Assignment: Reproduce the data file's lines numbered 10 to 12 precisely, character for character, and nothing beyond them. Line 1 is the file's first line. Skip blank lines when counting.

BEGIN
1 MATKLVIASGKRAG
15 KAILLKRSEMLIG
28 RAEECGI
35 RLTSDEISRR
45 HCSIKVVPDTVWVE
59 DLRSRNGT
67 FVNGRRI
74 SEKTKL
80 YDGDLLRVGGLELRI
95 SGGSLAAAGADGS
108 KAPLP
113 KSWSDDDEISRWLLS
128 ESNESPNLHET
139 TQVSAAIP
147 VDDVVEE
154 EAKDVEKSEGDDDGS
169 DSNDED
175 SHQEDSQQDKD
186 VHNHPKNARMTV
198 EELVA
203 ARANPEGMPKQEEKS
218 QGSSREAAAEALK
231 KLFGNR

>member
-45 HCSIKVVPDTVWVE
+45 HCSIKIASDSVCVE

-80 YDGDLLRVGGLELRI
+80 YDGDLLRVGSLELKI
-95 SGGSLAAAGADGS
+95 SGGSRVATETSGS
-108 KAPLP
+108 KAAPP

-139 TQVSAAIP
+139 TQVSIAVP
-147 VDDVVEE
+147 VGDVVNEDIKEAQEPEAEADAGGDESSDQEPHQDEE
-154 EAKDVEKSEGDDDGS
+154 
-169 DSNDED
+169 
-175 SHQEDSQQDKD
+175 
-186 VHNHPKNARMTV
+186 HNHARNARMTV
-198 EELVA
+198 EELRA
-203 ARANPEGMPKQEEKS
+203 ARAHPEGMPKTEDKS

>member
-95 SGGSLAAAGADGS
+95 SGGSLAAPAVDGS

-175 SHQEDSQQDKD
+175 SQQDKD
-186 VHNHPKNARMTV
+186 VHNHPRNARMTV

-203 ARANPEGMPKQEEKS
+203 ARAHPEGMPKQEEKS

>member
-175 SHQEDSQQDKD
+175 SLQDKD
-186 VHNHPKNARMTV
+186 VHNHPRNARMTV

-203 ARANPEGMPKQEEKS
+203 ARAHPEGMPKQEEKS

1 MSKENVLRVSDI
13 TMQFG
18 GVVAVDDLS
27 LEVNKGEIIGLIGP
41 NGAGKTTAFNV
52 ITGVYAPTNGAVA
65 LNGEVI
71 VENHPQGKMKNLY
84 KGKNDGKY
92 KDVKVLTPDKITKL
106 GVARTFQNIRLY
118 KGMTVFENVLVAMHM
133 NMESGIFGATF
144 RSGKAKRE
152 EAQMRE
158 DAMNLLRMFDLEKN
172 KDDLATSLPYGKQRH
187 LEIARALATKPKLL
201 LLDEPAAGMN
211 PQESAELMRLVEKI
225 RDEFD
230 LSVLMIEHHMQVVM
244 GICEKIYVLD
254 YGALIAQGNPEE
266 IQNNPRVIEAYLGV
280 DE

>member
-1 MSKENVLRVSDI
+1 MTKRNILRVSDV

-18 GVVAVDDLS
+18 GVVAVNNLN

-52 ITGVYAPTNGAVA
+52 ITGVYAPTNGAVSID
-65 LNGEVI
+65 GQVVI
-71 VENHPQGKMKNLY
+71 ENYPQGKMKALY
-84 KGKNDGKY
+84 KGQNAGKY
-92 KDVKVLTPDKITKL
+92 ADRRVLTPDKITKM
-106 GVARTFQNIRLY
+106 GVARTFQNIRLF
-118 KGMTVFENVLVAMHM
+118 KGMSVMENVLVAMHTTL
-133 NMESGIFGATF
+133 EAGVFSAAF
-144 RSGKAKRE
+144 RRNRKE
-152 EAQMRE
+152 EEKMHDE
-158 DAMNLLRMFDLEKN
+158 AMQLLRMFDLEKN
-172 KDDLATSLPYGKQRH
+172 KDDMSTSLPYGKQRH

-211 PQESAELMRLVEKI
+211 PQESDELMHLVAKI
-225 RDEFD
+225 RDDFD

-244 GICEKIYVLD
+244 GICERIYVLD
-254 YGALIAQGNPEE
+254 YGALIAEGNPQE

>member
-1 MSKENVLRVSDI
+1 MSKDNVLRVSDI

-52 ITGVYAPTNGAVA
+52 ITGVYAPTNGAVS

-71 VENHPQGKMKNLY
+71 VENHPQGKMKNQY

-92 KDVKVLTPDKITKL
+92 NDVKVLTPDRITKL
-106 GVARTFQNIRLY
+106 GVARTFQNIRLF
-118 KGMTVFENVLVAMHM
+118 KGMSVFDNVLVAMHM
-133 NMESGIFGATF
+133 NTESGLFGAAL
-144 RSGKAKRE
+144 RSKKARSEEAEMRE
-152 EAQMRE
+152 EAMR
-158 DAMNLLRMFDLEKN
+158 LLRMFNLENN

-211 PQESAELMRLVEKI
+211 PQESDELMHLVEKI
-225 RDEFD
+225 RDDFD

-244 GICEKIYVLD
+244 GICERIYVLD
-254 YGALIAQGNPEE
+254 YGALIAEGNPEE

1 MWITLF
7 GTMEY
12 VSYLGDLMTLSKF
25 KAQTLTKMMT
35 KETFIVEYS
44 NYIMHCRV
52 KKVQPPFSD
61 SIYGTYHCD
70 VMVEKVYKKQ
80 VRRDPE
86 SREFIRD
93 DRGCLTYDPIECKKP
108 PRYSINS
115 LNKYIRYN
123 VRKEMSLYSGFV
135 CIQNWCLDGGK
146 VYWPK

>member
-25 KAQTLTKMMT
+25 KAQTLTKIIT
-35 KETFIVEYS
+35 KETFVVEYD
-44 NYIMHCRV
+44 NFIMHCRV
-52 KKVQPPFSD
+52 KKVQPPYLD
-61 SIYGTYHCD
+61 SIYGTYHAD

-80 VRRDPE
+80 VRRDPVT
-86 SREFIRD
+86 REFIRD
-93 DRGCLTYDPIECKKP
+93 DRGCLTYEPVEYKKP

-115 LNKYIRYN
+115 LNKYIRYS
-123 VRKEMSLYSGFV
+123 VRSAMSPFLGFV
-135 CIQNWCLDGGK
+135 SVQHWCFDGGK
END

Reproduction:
95 SGGSLAAAGADGS
108 KAPLP
113 KSWSDDDEISRWLLS